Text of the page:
A plan to formalize an 18% budget reserve, a 260% increase over the state’s recommended minimum, puts specific usage limitations on approximately $31.6 million of PCC’s general fund after the Board of Trustees (BOT) approved a new board policy (BP) at their Nov. 13 meeting.
PCC’s 2019 BP 6250, which formally adopted and explicitly identified 18% as the new reserve, explains the general provisions of the policy. Initially the 18% savings was virtually untouchable, but a provision was later added to allow the BOT to dip into the savings should the need arise. The circumstances where that would occur are defined in the policy’s procedures. Additionally, a majority of the BOT members, up to and including a two-thirds vote, will also be required based on the type of transaction.
The reserve is solely intended for salary and benefit costs.
“We do get money for facilities modifications and upgrades for structural buildings and classrooms,” said PCC Management Association representative Carlos Altamirano. “But we can only use certain funds in certain ways. That’s how it’s stipulated by the state.”
However, the college’s reserve had been around 18% for several years. Academic Senate President Matthew Henes recalled that several faculty members were worried about the necessity for such an inflated percentage over the state minimum, the timing of the board’s action in the middle of the fiscal year and having that percent committed specifically to PCC’s savings.
PCC’s 18% reserve of $31.6 million is more than three times the dollar amount of the Los Angeles Community College District’s (LACCD) $10 million reserve. LACCD has nine different colleges across L.A. County.
“At first it seemed like an arbitrary [idea],” said Henes. “I think it’s ensuring that there’s fiscal responsibility. Overall it makes sense to have a cushion.”
PCC’s Faculty Association (FA) was critical of the BOT’s decision.
“Currently, every single union on campus is in negotiations for salary increases,” said FA President Mark Whitworth. “Right in the middle of that [the BOT] decided to keep $30 million back, which is currently the vast majority of the reserve that the college has. As far as we’re concerned, we’re saying ‘Well, where is money for a new salary increase going to come from?’”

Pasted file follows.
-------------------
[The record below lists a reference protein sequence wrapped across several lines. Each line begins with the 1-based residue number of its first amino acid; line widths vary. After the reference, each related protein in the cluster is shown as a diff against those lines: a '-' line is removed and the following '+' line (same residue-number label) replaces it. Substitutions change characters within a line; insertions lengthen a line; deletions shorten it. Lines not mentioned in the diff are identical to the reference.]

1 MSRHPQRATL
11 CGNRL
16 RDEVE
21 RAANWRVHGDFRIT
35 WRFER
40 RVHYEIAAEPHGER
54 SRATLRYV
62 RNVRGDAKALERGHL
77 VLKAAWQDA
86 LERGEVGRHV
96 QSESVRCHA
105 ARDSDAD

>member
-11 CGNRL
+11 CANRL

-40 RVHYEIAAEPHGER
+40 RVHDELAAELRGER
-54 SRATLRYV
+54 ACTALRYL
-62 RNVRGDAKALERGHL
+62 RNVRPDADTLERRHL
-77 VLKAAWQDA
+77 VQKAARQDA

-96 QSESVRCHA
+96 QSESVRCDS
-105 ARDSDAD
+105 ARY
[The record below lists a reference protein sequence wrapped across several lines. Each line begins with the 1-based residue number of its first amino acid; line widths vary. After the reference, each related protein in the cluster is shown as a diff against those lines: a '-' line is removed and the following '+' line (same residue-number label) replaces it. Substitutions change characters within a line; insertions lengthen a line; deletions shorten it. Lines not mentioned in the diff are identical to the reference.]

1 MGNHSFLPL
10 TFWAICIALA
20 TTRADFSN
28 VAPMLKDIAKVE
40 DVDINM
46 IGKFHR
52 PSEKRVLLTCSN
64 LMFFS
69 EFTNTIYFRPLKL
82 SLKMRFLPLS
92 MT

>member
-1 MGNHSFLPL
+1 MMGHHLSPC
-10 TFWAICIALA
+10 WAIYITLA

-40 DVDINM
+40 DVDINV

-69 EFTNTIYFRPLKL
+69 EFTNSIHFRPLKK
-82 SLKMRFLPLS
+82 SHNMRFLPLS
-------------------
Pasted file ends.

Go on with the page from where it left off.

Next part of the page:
Whitworth also addressed the BOT’s action for this unprecedented policy update.
“We’re not opposed to the reserve,” Whitworth said. “We’re opposed to the fact that it’s a $30 million reserve and that it’s mandated.”
Assistant Superintendent -Vice President of Business and Administrative Services Michael Bush explained that the $31.6 million is equivalent to two months of payroll. It is meant to be a form of fiscal protection in the event that PCC experiences a shortage of money from factors beyond the college’s control.
“In times prior in my career, I have remembered the state not passing a budget for several months, even as late as October,” said Bush. “We had to make our payrolls. There were school districts and colleges borrowing money to do that.”
Bush’s comment confirmed the FA’s understanding that the percentage was to cover two months’ worth of payroll. The FA was also told that the college has plans to purchase a bond in the future.
“Now the explanation goes from two months’ worth of salary to ‘this looks really good,’” said Whitworth. “So our question is, who is [the BOT] here to help? The PCC employees or the people who want to invest in PCC?”
A new bond measure would need to be approved by voters in the Pasadena Area Community College District (PACCD). It is unclear if this measure will be on the ballot for local elections in 2020.
According to Bush, another incentive to have this higher savings is to improve the college’s credit rating. PCC’s current score is AA+, which toes the line of falling into a B rating.
There are three levels to an A rating: least strong, very strong and extremely strong. PCC is on the lowest tier. The college cannot purchase a bond without a particular rating.
The 5% minimum reserve was established in a 2005 memorandum from the California Community Colleges System Office (CCCSO) in Sacramento. On page C-8 of the document, the CCCSO uses underlined text to explain it further.
“The minimum prudent unrestricted general fund balance is 5%. This minimum prudent level is considered necessary to ease cash flow problems, to deal with unexpected cost increases, and other financial uncertainties.”
Now in 2019, fourteen years after the CCCSO established the 5% minimum, it is still a critical metric for community colleges across the state. According to the Association of California Community College Administrators (ACCCA), in conjunction with the Financial Crisis and Management Assistance Team (FCMAT), colleges should maintain at least a 5% reserve for what they call “economic uncertainty.” The Accrediting Commission for Community and Junior Colleges (ACCJC), who will be updating PCC’s accreditation next year, recommends a minimum of 6%.
Altamirano fully supported the percentage because of his own past experience with schools’ inability to provide proper payroll.
“Many moons ago there was a big recession in California,” said Altamirano. “Many community colleges and some of my peers got put on furloughs. They could either work and not get paid, or just not work and not get paid. Colleges couldn’t support it, but [PCC] had a very conservative reserve and didn’t have to deal with any of that.”
Back in 1992, California experienced a major budget crisis which severely affected public education including community college students and public employees, as the Los Angeles Times originally reported.
In the 27 years since then, Whitworth has no recollection of a financial crisis of this magnitude.
“That’s never ever happened,” said Whitworth. “I’ve never heard of such a thing and I’ve been here for 25 years.”